Comic Review: D4VE #1 – Are you there, God? It’s me, D4VE.
Writer Ryan Ferrier and artist Valentin Ramon have created a hilarious, dark, quirky comic in D4VE #1, and I can’t wait to see more.
Order a copy of D4ve #1 (of 5) to be delivered to you in the mail!
This first issue of D4VE, a comic previously published as a digital-only comic by Monkeybrain comics, feels as if someone took Futurama, I, Robot, Office Space, and a handful of aliens-taking-over-the-world stories shoved them into a blender and spilled the contents onto the page. If that doesn’t sound awesome to you, you should probably just go ahead and avoid this one. If that sounds like a perfect combination of robots, aliens, the 9-to-5 grind, and maniacal, bizarre humor, then you’ll probably love it like I did.
D4VE was a defense-bot during the robot takeover that wiped out all of humanity. He helped eradicate the humans from Earth and all the other aliens in the galaxy. Now? He’s a run of the mill account manager with a horrible boss, a wife, and a kid on the way. As D4VE says, once there were no humans, the robots had nothing to do but exist, so they started families, got jobs, became somewhat…human.
D4VE’s a little pathetic, a lot bored, and so very flawed. He’s going through a bit of an existential crisis (“Are you there, God? It’s me, D4VE”). He’s easy to sympathize with and root for. You want to see him back in his glory days, a killing machine fighting for what he believes in. And it looks like he’s just about to get that chance. What with the new alien invasion at the end of the first issue.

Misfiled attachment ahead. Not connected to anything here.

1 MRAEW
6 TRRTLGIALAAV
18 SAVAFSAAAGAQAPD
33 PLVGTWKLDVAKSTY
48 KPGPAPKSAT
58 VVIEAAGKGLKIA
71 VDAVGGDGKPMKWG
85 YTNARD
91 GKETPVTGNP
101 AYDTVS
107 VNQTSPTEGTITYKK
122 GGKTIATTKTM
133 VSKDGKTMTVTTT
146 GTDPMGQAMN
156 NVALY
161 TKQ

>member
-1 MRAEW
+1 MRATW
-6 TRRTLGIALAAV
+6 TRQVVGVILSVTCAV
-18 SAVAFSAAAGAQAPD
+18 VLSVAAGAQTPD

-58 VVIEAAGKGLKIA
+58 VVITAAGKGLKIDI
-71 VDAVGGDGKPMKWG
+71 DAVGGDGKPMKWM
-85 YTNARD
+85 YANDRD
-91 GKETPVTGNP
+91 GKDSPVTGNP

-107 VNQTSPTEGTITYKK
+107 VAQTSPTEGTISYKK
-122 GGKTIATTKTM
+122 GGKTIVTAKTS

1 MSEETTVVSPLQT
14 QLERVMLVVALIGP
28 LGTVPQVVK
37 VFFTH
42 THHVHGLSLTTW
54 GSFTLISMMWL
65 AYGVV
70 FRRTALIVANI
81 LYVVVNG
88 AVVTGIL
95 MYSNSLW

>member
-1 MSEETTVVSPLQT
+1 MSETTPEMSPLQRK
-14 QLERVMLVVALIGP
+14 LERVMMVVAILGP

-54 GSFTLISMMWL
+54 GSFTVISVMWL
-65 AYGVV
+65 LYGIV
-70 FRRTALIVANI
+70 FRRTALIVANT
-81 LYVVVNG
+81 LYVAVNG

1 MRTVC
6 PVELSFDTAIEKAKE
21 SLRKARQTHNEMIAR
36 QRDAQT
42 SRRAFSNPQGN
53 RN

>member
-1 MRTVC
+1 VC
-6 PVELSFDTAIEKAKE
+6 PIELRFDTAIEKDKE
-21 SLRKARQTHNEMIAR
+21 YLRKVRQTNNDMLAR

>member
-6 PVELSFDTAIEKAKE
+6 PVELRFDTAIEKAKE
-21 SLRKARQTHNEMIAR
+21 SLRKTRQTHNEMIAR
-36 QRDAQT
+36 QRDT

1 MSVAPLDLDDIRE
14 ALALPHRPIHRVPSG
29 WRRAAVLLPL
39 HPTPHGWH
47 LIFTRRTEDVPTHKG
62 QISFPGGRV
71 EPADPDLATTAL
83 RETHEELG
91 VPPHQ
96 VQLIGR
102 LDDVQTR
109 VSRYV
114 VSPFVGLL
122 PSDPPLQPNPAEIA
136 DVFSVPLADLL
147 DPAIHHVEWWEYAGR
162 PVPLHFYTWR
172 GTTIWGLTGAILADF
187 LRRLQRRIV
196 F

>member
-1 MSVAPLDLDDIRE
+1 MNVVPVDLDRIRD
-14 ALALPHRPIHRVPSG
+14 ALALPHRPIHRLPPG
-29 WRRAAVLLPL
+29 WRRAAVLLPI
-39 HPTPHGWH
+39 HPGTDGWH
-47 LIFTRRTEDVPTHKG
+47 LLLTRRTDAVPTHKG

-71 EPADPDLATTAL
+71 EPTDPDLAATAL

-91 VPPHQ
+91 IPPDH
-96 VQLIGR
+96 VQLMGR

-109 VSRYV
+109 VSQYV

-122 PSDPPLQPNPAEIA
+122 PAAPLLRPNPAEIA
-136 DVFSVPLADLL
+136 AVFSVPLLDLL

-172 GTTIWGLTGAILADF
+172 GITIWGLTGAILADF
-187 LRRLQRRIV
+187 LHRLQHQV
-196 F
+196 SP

I’ve got to mention how much I loved the art. First, all of the characters are robots with little to no facial features, but I’ve got to hand it to Valentin Ramon who’s able to draw so much emotion into the characters’ body language that I was able to feel everything that was happening. It was incredible. The characters felt genuine and honest, almost real.
This comic is the perfect blend of the mundane and serious sci-fi, which is why it reminded me so much of Futurama. D4VE’s a little like Fry, doleful and sad. It never tilts toward either extreme too much creating a sci-fi dark comedy that will leave readers ready for more.